The Ashanti Region of Ghana, with Kumasi at its heart, is famous the world over for its crafts. Some of Ghana’s top artisans are in the business of Ashanti crafts such as Kente cloth weaving, wood carving, brass smithing, pottery making and glass bead making. While you can find any of these items within the city of Kumasi, you can see how they’re made and buy from the sources with visits to the surrounding Ashanti craft villages.
Scattered in the rural areas surrounding Kumasi, you’ll find a string of small villages, each specializing in a certain craft item. In Pankronu, located just two miles (3 kilometers) north of Kumasi, residents throw beautiful black and red pottery using only hand tools; you’ll see pieces in all shapes and sized drying in the sun throughout the area. A few miles further north, the village of Ahwiaa is famous for Ashanti-style wood carvings, and shops line the streets where you can watch as masks, dolls, stools and other items are made.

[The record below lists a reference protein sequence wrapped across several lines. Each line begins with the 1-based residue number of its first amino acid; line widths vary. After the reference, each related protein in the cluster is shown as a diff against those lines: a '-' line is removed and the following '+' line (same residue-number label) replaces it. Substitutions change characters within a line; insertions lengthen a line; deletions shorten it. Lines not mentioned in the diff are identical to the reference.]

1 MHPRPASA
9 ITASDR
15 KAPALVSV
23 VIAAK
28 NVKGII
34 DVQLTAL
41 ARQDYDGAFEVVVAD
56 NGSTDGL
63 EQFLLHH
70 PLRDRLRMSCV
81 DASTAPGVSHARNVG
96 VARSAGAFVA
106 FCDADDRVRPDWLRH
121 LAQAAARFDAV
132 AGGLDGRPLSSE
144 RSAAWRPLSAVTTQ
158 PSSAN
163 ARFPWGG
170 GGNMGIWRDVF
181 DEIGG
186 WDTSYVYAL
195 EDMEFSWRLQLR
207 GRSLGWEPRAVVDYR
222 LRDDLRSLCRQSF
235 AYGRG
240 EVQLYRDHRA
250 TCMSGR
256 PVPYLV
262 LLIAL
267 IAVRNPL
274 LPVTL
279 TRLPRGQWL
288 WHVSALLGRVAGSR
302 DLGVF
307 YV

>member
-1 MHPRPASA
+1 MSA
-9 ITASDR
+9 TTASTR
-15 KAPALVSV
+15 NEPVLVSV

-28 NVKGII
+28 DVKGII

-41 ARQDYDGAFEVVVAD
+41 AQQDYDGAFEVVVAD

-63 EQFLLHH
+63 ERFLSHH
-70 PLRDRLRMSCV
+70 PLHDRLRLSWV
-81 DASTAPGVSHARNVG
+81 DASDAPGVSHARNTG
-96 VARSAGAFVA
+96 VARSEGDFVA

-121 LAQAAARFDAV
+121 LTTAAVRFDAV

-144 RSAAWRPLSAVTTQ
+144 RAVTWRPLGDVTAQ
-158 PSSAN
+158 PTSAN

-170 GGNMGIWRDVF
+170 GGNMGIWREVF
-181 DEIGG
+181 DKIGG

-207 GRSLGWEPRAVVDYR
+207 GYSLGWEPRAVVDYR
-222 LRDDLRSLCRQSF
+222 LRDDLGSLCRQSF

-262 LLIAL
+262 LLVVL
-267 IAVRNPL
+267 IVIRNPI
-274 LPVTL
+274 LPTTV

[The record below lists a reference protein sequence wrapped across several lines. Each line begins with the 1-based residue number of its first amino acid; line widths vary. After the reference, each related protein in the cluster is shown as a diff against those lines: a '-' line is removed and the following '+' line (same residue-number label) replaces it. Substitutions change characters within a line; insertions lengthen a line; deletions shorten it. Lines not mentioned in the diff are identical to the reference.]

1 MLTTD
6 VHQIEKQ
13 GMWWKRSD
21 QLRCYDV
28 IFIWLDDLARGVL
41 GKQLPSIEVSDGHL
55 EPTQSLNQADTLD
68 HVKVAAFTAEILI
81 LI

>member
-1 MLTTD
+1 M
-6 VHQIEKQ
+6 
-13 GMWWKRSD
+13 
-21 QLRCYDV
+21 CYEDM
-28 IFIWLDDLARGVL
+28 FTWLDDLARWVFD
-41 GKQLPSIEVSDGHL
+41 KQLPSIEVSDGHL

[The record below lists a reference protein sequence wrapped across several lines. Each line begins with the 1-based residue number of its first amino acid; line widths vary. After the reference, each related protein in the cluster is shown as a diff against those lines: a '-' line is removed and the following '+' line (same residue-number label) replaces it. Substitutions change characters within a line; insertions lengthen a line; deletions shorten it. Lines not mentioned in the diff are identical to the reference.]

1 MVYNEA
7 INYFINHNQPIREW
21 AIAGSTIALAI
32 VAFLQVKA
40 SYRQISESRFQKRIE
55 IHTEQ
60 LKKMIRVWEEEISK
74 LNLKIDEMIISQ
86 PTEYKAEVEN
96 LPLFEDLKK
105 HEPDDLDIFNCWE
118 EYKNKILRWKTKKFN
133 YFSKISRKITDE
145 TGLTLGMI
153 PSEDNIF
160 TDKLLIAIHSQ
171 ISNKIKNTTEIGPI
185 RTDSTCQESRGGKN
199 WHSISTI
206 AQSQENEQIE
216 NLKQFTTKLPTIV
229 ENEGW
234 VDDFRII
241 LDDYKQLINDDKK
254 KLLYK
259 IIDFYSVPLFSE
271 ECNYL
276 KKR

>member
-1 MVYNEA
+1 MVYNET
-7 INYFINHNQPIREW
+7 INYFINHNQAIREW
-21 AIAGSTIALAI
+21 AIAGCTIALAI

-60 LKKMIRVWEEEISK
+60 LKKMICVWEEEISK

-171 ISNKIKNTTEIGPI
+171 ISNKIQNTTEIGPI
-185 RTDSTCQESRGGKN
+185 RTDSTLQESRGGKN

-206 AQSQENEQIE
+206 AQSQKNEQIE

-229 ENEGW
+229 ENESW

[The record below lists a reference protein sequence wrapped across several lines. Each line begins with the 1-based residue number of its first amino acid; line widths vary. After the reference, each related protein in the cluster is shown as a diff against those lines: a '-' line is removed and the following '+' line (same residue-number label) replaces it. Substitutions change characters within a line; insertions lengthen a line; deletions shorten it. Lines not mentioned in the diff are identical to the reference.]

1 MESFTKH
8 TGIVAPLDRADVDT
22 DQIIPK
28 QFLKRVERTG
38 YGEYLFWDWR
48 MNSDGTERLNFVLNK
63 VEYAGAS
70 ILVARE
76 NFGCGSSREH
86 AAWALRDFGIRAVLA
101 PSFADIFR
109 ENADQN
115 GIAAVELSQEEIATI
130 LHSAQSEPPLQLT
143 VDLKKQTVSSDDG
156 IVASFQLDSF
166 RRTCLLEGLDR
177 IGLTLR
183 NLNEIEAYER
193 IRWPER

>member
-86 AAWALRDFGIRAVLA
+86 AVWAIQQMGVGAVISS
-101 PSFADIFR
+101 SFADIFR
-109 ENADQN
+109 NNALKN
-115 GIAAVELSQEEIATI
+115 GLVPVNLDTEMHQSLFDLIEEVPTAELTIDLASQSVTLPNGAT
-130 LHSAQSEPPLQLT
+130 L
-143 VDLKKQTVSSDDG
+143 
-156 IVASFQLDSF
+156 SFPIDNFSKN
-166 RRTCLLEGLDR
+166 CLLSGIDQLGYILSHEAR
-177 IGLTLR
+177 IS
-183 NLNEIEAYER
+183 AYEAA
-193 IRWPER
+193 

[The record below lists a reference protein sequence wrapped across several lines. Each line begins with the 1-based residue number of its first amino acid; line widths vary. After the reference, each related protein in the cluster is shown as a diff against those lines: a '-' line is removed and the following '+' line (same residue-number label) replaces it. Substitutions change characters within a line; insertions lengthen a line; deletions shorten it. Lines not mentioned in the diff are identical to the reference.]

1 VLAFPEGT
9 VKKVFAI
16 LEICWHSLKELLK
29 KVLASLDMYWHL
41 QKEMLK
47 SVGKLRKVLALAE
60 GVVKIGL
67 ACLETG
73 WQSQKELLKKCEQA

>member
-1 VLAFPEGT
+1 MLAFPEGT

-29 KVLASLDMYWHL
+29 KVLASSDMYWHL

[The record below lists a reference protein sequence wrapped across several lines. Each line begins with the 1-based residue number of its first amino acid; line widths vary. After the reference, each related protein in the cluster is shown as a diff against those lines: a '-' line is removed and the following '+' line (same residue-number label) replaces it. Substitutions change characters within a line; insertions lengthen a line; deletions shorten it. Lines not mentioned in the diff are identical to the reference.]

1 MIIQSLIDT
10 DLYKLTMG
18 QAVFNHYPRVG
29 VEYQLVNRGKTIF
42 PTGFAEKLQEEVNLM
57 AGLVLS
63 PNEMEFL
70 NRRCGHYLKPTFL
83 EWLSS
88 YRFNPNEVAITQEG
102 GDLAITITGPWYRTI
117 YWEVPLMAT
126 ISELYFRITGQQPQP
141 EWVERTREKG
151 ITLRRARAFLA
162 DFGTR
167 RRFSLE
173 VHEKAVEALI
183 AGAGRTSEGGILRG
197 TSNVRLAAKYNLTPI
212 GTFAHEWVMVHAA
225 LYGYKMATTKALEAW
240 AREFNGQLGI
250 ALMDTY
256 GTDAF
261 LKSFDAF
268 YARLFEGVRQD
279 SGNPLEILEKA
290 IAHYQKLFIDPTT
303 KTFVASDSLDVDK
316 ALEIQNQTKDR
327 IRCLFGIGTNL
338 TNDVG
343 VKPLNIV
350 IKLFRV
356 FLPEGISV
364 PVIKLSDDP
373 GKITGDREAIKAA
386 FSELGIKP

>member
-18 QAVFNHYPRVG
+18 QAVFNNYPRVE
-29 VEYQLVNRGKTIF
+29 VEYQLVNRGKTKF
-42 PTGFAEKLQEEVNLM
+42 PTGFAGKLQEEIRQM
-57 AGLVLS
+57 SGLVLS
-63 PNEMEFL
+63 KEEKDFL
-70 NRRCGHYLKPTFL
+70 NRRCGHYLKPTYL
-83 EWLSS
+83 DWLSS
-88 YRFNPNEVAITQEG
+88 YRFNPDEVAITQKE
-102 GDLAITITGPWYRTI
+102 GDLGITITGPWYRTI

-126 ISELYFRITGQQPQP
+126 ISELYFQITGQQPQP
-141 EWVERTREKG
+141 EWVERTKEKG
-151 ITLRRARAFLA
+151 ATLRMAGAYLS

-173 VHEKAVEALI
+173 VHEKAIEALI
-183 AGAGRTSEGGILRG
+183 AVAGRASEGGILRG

Keep heading north and you’ll reach Ntonsu, a village famous for the intricately patterned Adinkra cloth, used during ceremonial events. Watch as the artists apply the designs with traditional stamps. In nearby Bonwire, only the men are allowed to operate the looms that weave the colorful kente cloth Ghana is famous for. Traditional brass smiths who still use the lost wax method have their shops in Ampabame Krofrom Village, while glass beads are a specialty in Asuofia-Asamang nine miles (15 kilometers) south of Kumasi.